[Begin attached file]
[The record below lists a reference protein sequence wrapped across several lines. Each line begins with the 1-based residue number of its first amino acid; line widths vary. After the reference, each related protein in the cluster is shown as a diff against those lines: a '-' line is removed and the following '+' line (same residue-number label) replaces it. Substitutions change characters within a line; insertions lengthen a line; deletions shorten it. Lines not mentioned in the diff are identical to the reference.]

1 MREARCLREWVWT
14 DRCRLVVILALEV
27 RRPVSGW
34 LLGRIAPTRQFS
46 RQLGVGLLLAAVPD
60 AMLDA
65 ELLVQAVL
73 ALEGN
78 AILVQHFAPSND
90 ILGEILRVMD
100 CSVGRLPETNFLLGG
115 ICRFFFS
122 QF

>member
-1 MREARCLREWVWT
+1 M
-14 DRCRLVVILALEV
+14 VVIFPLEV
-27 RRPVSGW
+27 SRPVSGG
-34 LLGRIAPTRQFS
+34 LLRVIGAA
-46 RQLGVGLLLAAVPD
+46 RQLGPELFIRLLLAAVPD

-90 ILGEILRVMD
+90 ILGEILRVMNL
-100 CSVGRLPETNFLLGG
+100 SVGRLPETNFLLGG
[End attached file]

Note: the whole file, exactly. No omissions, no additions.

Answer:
[The record below lists a reference protein sequence wrapped across several lines. Each line begins with the 1-based residue number of its first amino acid; line widths vary. After the reference, each related protein in the cluster is shown as a diff against those lines: a '-' line is removed and the following '+' line (same residue-number label) replaces it. Substitutions change characters within a line; insertions lengthen a line; deletions shorten it. Lines not mentioned in the diff are identical to the reference.]

1 MREARCLREWVWT
14 DRCRLVVILALEV
27 RRPVSGW
34 LLGRIAPTRQFS
46 RQLGVGLLLAAVPD
60 AMLDA
65 ELLVQAVL
73 ALEGN
78 AILVQHFAPSND
90 ILGEILRVMD
100 CSVGRLPETNFLLGG
115 ICRFFFS
122 QF

>member
-1 MREARCLREWVWT
+1 M
-14 DRCRLVVILALEV
+14 VVIFPLEV
-27 RRPVSGW
+27 SRPVSGG
-34 LLGRIAPTRQFS
+34 LLRVIGAA
-46 RQLGVGLLLAAVPD
+46 RQLGPELFIRLLLAAVPD

-90 ILGEILRVMD
+90 ILGEILRVMNL
-100 CSVGRLPETNFLLGG
+100 SVGRLPETNFLLGG